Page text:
The wafer-thin majority of Australian prime minister Malcolm Turnbull’s government is under threat from a constitutional crisis. A series of high-profile MPs, including the deputy prime minister and another government minister, may lose their seats in parliament after revelations that their citizenship of other countries may disqualify them under Australia’s constitution.
Resources minister Matt Canavan resigned from Cabinet in late July after it emerged he had dual citizenship with Italy. The Australian Constitution is clear in disqualifying anyone who holds foreign citizenship to serve in the national parliament.
As Section 44(i) states, any individual is disqualified if they are:
under any acknowledgement of allegiance, obedience, or adherence to a foreign power, or is a subject or a citizen or entitled to the rights or privileges of a subject or a citizen of a foreign power.
While Australia became a federation in 1901, Australian citizenship came into effect after the end of World War II. Prior to 1949, Australians could only hold the status of British subjects. Challenges to the eligibility of parliamentarians on the grounds of their citizenship have been a feature of Australian politics for the past 30 years, with the High Court responsible for determining cases.
The first of these cases was in 1987. Robert Wood, who was elected to the Senate as a member of the Nuclear Disarmament Party, was disqualified when it was revealed he was a British subject permanently residing in Australia and had not taken up Australian citizenship.
In 1998, another minor party candidate was disqualified from taking her place in the Senate. Heather Hill, from Pauline Hanson’s One Nation Party, was deemed ineligible to be a senator as she held dual citizenship of Australia and the United Kingdom.
What’s happening now?
Prior to this year, citizenship scandals only involved new minor party candidates. But when senators Larissa Waters and Scott Ludlam, both from the Australian Greens, resigned after realising they held dual citizenship, it appeared that Section 44 would begin to have a bigger impact on national politics.
The problem was that both senators were born overseas. Waters was born in Canada and had moved to Australia with her family as an 11-month-old, while Ludlam migrated to Australia from New Zealand when he was eight years old. The fact that they had not renounced their citizenship of the countries in which they were born made them ineligible to be senators.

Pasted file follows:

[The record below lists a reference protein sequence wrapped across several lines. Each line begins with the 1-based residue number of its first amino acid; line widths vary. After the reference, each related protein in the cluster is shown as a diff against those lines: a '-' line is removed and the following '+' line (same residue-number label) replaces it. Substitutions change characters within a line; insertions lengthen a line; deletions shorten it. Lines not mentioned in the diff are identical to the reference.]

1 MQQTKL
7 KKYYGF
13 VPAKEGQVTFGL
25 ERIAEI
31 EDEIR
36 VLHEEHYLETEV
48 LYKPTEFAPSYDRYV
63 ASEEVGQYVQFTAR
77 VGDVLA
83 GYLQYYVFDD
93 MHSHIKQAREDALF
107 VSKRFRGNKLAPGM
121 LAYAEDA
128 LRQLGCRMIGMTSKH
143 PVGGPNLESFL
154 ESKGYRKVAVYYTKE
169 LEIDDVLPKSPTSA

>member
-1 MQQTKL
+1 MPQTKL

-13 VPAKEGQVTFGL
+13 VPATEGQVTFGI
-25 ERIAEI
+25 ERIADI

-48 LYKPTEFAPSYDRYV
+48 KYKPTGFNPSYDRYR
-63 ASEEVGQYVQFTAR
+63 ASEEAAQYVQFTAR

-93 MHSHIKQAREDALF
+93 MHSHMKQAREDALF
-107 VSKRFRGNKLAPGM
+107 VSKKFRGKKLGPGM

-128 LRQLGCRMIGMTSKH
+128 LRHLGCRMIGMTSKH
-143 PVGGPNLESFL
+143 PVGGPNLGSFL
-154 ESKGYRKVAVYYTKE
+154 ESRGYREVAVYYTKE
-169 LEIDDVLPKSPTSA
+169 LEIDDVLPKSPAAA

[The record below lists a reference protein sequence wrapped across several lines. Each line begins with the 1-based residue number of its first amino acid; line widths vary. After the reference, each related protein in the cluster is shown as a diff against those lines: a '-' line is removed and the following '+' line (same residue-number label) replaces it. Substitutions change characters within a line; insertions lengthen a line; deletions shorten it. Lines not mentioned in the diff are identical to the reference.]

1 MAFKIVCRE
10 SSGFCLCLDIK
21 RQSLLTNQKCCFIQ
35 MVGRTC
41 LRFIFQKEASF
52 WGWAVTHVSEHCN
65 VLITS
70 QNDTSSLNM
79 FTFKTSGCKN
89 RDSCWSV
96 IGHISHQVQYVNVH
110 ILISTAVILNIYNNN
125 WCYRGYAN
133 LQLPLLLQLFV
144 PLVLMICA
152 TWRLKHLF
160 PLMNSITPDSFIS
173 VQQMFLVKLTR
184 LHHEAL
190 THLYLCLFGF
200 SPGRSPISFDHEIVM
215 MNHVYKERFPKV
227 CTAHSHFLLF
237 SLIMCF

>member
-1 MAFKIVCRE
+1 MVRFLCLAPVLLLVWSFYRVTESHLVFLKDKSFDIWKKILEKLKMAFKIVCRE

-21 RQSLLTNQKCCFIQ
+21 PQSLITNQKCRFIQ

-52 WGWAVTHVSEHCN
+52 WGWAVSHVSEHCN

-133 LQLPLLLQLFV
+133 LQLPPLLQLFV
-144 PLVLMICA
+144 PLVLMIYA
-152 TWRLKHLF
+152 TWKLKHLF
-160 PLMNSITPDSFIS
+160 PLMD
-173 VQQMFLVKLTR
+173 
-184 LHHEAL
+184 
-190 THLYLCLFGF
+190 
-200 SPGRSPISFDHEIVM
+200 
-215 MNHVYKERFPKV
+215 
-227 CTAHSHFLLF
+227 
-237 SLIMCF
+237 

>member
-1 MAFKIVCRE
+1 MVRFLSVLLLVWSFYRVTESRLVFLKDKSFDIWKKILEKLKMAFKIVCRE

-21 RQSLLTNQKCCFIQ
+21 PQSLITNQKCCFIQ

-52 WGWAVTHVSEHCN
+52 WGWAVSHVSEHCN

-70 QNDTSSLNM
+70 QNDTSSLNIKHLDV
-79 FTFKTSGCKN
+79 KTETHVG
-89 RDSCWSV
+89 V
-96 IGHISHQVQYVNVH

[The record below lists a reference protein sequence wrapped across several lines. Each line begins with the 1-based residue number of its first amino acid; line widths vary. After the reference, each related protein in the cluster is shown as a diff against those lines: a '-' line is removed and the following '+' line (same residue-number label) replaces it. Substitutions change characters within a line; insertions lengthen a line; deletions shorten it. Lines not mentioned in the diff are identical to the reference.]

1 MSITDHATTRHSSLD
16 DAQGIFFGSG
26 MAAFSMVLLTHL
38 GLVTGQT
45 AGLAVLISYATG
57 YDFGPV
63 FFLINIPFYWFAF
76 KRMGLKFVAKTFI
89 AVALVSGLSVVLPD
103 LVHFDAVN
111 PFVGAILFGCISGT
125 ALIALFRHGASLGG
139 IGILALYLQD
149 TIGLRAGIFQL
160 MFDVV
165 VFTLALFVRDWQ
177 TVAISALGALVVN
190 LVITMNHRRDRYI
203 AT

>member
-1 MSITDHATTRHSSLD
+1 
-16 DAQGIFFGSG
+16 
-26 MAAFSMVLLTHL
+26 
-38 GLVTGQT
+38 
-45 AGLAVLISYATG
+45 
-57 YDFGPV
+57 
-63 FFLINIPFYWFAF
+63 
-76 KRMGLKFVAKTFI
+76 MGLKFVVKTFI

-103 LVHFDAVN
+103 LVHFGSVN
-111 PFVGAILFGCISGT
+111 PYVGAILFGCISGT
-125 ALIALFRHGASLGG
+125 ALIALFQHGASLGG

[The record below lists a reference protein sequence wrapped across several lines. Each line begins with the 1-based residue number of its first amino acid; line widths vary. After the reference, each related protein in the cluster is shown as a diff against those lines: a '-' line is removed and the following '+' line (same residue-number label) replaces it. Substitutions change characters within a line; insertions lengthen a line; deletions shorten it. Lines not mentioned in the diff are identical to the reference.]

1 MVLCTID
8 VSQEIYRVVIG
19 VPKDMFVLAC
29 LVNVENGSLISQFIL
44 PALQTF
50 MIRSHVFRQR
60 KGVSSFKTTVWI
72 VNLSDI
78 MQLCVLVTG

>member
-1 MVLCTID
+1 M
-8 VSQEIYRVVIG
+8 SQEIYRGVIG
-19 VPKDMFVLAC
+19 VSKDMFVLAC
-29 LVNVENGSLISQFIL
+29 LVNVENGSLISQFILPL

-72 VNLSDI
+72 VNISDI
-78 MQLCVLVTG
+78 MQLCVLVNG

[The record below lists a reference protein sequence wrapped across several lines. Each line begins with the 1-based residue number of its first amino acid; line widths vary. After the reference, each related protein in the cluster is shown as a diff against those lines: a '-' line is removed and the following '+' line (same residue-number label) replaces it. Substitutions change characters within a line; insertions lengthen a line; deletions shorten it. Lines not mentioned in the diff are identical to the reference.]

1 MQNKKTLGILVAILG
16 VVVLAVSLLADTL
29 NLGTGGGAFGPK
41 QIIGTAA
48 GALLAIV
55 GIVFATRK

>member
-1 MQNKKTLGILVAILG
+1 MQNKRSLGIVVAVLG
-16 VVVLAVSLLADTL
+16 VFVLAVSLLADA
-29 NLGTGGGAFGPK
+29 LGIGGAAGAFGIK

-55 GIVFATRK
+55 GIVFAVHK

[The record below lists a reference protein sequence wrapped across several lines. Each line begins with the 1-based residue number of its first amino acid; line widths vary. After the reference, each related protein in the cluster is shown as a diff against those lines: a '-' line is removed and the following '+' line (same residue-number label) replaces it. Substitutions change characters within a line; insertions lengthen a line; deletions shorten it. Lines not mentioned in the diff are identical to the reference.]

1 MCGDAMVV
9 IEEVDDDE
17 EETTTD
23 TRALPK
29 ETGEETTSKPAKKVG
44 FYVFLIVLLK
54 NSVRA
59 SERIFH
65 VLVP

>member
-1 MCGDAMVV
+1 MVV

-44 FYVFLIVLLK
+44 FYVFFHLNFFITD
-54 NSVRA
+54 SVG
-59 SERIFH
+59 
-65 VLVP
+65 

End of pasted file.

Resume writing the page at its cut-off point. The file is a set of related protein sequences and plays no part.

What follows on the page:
Questions are now being asked about the eligibility of members of the Liberal and National Party coalition government and at least five MPs face the prospect of being disqualified and ejected from parliament. The list includes senators and members of the House of Representatives.
The biggest name involved is Barnaby Joyce who, as leader of the National Party – which governs in coalition with Turnbull’s Liberal Party – is the deputy prime minister. Joyce discovered that he holds New Zealand citizenship by descent.
While shifts in the representation in the Senate won’t break Turnbull’s government, losing a lower house MP may be disastrous. This is because the government has the slimmest of majorities, holding 76 of the 150 seats in the House of Representatives. Losing just one MP will deprive the government of its outright majority.
It must be remembered that if Joyce, or another lower house MP is disqualified, a byelection will be held and the government may yet win such a contest. In the case of a senator being disqualified, it is often the case that another person from the same party will replace them.
Is ignorance an excuse?
Section 44 was designed to stop those with agendas of foreign governments from entering parliament. The cases where parliamentarians were born overseas and had not renounced their citizenship are, while devastating for the MPs in question, clear-cut in terms of the Constitution.
The recent cases of foreign citizenship being conferred to Australians through descent is a more vexing issue. But the Constitution remains clear in that it will disqualify people in such circumstances as they technically hold dual citizenship. The fate of those MPs with questions about their citizenship will now rest with the High Court and its interpretation of the cases.
Where to now?
While this section of the Constitution appears in desperate need of reframing, changing the document is notoriously difficult. A referendum must be held in which a majority of voters and a majority of states vote to change the Constitution. There have been 44 referendums in Australia and just eight have been successful.
While questions about the citizenship of Australian MPs will be determined by the High Court in due course, this period of instability is highly problematic for the Turnbull government, whose legislative and policy agenda are being sidelined by questions about the eligibility of those in parliament.